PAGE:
Black Lives Matter Co-Founder Who Bought Four Homes Says She Is Supporting Family

Patrisse Cullors (Rich Fury / Getty Images for Teen Vogue)
Rich Fury / Getty Images for Teen Vogue

Patrisse Cullors, a co-founder of Black Lives Matter, told interviewer Marc Lamont Hill on Thursday that there is no contradiction between her radical left-wing politics and owning four homes because she is providing for her extended family.

In the interview, on Black News Tonight, Hill asked Cullors (also known as Khan-Cullors, after spouse Janaya Khan) about the truth of reports that she had bought four homes since 2016 — including a $1.4 million compound in the remote Topanga Canyon neighborhood of L.A. and a vacation home with an airplane hangar in Georgia — and that she and her spouse had considered buying exclusive property in the Bahamas also.

The reports prompted criticism from within the Black Lives Matter movement, and questions about her source of funds.

She replied that “never taken a salary from the Black Lives Matter Global Network Foundation,” and that she had other sources of income from her work as a college professor, as a TV producer, an author, and a YouTube content creator.

(In a statement, the Black Lives Matter Global Network Foundation said she had not received any compensation from the group since 2019, though she had received $120,000 from the group since 2013 for performing specific duties.)

She added: “Organizers should get paid for the work that they do. They should get paid a living wage. And the fact that the right-wing media is trying to create hysteria around my spending is, frankly, racist and sexist.” She claimed that homes she bought in the black community — such as homes in Inglewood and South Los Angeles — were to provide for her family.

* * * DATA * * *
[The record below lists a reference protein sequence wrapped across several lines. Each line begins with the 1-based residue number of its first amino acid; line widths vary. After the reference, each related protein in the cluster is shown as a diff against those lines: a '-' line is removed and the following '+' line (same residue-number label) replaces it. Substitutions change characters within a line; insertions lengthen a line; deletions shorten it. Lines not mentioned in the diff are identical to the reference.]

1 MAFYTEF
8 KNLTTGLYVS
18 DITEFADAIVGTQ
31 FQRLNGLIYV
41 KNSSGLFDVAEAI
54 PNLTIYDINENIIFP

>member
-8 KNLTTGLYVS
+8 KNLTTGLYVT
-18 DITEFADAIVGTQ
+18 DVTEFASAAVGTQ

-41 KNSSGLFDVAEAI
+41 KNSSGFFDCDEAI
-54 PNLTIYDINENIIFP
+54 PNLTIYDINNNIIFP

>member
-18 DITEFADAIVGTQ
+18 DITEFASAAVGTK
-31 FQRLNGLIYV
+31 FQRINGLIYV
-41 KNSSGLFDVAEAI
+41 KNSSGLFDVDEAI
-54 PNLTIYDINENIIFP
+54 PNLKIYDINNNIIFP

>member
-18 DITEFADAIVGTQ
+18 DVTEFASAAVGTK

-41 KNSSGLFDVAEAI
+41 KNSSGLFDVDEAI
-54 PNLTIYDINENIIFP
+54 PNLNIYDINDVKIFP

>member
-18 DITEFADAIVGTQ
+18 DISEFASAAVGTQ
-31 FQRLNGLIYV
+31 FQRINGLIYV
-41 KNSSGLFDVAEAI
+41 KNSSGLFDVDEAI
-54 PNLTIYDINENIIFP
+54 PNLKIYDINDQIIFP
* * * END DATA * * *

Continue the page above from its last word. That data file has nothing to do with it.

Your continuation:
Cullors said that she had not been to the Bahamas to shop for homes, and had not been there since she was fifteen years old.

Hill agreed that the right’s criticism of her was racist and sexist, but posed criticism from the left about a “potential contradiction between your expressed politics” — Cullors has called herself a “trained Marxist” —  “and your lived practice.”

She disagreed with that critique, saying: “The way that I live my life is a direct support to black people, including my black family members, first and foremost. … I see my money as not my own. I see it as my family’s money, as well.”

She also said that her work with Black Lives Matter had raised money for black people, including a “survival fund” for the poor.

The point of the criticisms, she said, was “to discredit me, but also to discredit the movement.” She added: “We have to stay focused on white supremacy.”

Cullors broke down as she told Hill that she had “spent the last week with security” as her homes had appeared in the news.

She responded to claims that Black Lives Matter should distribute funds to the black community by noting that while the was sympathetic, the organization was not a “charity” and was not the government.

“I do understand why people expect that from us,” she said, “But I think it’s important that people recognize there are other places they can also get grants. There are other places they can also get resources. And, most importantly, our target should be the United States government. Our target should be calling on Congress to pass reparations.”

Hill’s program airs nightly at 8 p.m. on the Black News Channel.

Joel B. Pollak is Senior Editor-at-Large at Breitbart News and the host of Breitbart News Sunday on Sirius XM Patriot on Sunday evenings from 7 p.m. to 10 p.m. ET (4 p.m. to 7 p.m. PT). He is the author of the recent e-book, Neither Free nor Fair: The 2020 U.S. Presidential Election. His recent book, RED NOVEMBER, tells the story of the 2020 Democratic presidential primary from a conservative perspective. He is a winner of the 2018 Robert Novak Journalism Alumni Fellowship. Follow him on Twitter at @joelpollak.


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